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11-19-2004, 11:04 PM #1
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Successful Whole Wheat Bread Baking
Have you tried to make whole wheat bread but found the results less than appealing? Perhaps you weren’t sure if the loaf should be eaten or used as a door stop! Don’t despair; whole wheat bread baking success is something you can achieve. Perhaps some of my tips and hints will get you started on the right path. The results of your efforts will not only be better nutrition for your family but it will be something that they will love to eat.
The first thing to consider for successful bread is the type of wheat you will use. There are basically 2 types of wheat, ‘hard’ and ‘soft’. Each one is used for baking but only the ‘hard’ is used for bread or any baking done with yeast. The ‘soft’ wheat, commonly called ‘pastry flour’ is used for quick breads. If you are using flour (as apposed to grinding the whole wheat grain), make sure the package says “Best for Bread” or “Bread Flour” or something of this nature. For the absolute best quality and taste, freshly ground wheat is the ideal choice. But when I started baking I did not have a grinder or access to one and bought many, many bags of whole wheat flour from the health food store.
Another secret that I have learned to make a soft textured whole wheat bread is to add a little gluten flour (this is also referred to as Vital Wheat Gluten) to the bread. Gluten is a protein normally found in flour. This helps give your bread elasticity and helps it to rise much better than it would without it. If you add gluten flour (usually found in health food stores) to you bread you will need to add about 2 to 3 T per loaf.
Yeast is another crucial aspect to bread baking. If you don’t bake a lot and then one day discover an older opened jar of yeast in the cupboard and use it, well you may end up with a baking failure. Only use fresh yeast as it does have a useful shelf life. If you buy your yeast in a jar or bag from a warehouse store (like Costco or Sam’s Club), then make sure to store the opened package in your refrigerator or freezer for best results. If you are not sure your yeast is working simply test it before you begin baking. This will save you a lot of frustration and cost of ingredients. To test your yeast put about ¼ cup of nicely warm water in a bowl and sprinkle about 1 tablespoon of yeast over this. You can also sprinkle about 1 teaspoon of sugar in as this will help the yeast. Wait 5 to 10 minutes. By this time the yeast should be nice and bubbly in the bowl. If it is not, toss the yeast because it has gotten to old. One last comment on yeast, if you store it in the freezer make sure to take it out a few hours ahead of the time you will use it so it can warm up.
Temperature is very important. When you add your liquid (some recipes call for water others call for milk) to the yeast it must be warm enough to make the yeast react but not too warm or it will kill the yeast. So what is the proper temperature for yeast? It is about 100 to 110 degrees. Cooler temps will cause the bread to rise very slowly. I don’t use a thermometer to test the temperatures of my yeast. I run the water from the faucet over my wrist and wait until it feels a little more than comfortably warm to me. When your bread is rising it also needs to stay warm. Set it in a draft free area. I let mine rise in the oven. You can turn your oven on for just a few minutes to slightly warm it, then turn it off (very important!) when you can feel the first bit of heat and let your loaves rise in there. If you don’t have a good standard recipe to try then perhaps you would like to use mine. This is the recipe I always use to make my family’s bread.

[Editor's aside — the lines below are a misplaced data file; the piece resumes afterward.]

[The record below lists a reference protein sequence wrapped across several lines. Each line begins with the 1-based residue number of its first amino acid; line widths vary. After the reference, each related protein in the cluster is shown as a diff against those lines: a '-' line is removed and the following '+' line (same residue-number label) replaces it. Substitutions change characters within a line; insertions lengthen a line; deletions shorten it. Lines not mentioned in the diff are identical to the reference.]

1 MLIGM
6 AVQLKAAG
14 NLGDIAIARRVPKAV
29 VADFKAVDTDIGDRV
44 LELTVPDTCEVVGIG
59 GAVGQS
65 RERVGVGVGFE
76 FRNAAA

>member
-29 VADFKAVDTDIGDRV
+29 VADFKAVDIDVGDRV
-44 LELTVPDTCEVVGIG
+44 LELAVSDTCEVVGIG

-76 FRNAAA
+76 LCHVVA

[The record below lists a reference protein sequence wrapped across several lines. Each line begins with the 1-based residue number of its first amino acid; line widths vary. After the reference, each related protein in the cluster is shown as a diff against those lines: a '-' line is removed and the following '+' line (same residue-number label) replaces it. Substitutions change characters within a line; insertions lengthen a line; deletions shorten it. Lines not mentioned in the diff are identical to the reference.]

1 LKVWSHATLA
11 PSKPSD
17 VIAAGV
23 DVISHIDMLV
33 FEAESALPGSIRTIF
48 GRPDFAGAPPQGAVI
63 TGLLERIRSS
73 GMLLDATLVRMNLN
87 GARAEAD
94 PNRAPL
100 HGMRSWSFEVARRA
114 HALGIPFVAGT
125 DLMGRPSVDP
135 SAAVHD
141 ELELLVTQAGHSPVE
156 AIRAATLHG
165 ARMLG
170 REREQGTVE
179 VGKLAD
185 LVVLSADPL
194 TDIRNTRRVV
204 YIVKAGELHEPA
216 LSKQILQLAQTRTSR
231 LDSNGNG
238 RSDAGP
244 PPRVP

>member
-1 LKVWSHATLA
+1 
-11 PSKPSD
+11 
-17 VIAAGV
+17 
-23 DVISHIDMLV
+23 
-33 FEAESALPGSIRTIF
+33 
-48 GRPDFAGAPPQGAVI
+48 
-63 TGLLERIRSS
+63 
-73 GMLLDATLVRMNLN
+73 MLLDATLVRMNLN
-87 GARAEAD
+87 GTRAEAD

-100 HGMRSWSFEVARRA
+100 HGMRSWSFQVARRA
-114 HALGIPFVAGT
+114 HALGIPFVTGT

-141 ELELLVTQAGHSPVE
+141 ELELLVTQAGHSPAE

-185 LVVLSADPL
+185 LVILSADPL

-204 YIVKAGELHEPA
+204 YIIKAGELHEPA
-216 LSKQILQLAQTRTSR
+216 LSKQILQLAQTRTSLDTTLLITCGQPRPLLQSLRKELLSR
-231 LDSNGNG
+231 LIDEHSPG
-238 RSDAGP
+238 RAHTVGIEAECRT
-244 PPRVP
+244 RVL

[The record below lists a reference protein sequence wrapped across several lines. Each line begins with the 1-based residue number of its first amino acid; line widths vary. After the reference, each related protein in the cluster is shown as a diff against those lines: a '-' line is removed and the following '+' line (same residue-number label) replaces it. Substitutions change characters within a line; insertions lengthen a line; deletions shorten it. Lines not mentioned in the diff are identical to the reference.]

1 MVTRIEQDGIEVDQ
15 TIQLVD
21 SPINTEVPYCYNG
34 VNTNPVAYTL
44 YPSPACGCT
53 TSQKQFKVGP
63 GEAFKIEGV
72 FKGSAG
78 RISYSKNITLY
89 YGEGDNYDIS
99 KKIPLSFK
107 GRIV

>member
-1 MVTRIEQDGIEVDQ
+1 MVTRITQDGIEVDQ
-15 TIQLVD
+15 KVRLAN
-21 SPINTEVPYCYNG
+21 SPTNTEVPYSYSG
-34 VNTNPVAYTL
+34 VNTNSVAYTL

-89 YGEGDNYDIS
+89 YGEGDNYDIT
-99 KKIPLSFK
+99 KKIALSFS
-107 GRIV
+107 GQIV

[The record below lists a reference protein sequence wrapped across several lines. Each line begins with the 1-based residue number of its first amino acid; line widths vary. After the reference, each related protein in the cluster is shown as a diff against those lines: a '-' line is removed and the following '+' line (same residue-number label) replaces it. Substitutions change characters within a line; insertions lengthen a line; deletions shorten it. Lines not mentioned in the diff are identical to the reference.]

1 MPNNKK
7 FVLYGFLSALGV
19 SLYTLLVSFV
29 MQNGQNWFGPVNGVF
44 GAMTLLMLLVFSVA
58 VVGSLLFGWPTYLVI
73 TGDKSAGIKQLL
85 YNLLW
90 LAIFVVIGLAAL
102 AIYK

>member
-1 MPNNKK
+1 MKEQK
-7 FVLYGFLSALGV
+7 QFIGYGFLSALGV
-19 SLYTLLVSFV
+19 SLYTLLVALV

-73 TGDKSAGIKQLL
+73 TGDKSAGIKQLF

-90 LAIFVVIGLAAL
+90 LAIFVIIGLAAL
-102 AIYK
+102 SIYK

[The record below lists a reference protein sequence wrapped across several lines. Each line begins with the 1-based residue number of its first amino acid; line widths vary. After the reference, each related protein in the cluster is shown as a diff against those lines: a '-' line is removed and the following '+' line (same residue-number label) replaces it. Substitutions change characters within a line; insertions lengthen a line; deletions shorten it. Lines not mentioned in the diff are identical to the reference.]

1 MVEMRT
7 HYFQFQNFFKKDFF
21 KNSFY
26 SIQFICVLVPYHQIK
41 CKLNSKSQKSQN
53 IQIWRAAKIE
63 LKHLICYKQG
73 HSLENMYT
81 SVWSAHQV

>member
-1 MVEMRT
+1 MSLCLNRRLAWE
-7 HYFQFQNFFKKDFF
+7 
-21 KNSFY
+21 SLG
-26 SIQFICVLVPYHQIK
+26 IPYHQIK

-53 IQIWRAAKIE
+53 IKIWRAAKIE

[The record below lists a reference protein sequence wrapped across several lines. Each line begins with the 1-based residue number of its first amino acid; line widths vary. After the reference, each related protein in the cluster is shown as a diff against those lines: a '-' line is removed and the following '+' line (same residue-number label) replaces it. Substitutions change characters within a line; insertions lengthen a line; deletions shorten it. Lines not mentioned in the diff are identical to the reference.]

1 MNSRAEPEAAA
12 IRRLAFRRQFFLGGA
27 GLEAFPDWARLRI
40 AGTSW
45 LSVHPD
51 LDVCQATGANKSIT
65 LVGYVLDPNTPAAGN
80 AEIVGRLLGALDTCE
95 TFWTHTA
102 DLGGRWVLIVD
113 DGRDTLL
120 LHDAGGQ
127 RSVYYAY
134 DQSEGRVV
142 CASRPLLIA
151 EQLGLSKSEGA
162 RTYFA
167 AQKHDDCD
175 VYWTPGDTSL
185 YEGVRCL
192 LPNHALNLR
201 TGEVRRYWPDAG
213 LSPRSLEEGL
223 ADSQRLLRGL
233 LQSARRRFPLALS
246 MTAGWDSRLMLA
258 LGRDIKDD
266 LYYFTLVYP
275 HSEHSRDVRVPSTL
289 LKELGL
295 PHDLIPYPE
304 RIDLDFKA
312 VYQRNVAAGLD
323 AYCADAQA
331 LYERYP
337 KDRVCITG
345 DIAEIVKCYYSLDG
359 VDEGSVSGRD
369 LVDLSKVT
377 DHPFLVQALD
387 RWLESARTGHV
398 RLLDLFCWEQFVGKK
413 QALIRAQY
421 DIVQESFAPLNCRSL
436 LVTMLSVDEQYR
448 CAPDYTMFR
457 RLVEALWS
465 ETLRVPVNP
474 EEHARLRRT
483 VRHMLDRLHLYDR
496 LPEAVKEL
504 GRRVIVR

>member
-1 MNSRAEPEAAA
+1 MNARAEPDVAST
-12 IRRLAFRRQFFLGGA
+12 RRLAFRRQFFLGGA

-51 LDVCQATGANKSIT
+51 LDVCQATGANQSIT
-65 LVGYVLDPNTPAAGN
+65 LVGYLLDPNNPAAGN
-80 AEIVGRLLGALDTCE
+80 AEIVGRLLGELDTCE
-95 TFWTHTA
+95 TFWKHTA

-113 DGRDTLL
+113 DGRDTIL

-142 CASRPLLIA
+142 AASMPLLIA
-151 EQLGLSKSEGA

Delicious Whole Wheat Bread Recipe
makes 2 loaves
2 cups warm water
1 T yeast
1/3 cup honey
1/3 cup oil
2 t. salt
1/3 cup gluten
5 to 7 cups whole wheat flour, freshly
ground if possible (I use Hard White Wheat)
In a stand up type mixer such as a Kitchen Aid combine water, yeast and honey. Let this sit for about 5 minutes or until the yeast is nice and bubbly. Add oil, salt, gluten flour and 3 to 4 cups of whole wheat flour. Knead this with your mixer and continue to add more flour until the dough does not stick to the side of the bowl and does not feel sticky to the touch. Knead for another 7 to 8 minutes.
When dough has finished kneading let it sit in the mixer bowl and rise until doubled in volume. This usually takes about 45 minutes. When it has finished rising, turn on your mixer and knead again for a few more minutes to get all the air bubbles out. Remove from mixer and divide the dough into 2 pieces and shape into loaves and put in bread pans that have been sprayed with non-stick cooking spray. Let the loaves rise until they are about ½ to 1 inch above the rim of the bread pan. Bake at 350 for approx. 30 minutes or until golden brown.
The last thing I would like to say is that bread baking is an art. It takes time to get a feel for it, to know when the ingredients are just right and to know what it takes to have great success. I have been baking bread for my family for many years. So I know it is an art that greatly improves with time and experience!
Copyright: Crystal Miller, 2004
About the Author:
Crystal Miller is the mother of 8 children and enjoys her God given role as wife, homemaker and mother! She has a small cookbook available in both book form and e-book on baking breads, quick breads and desserts with whole foods. You can find information on her homemaking and country living website, The Family Homestead http://www.thefamilyhomestead.com She also has a free monthly newsletter, Homestead Happenings available.
11-20-2004, 09:44 AM #2
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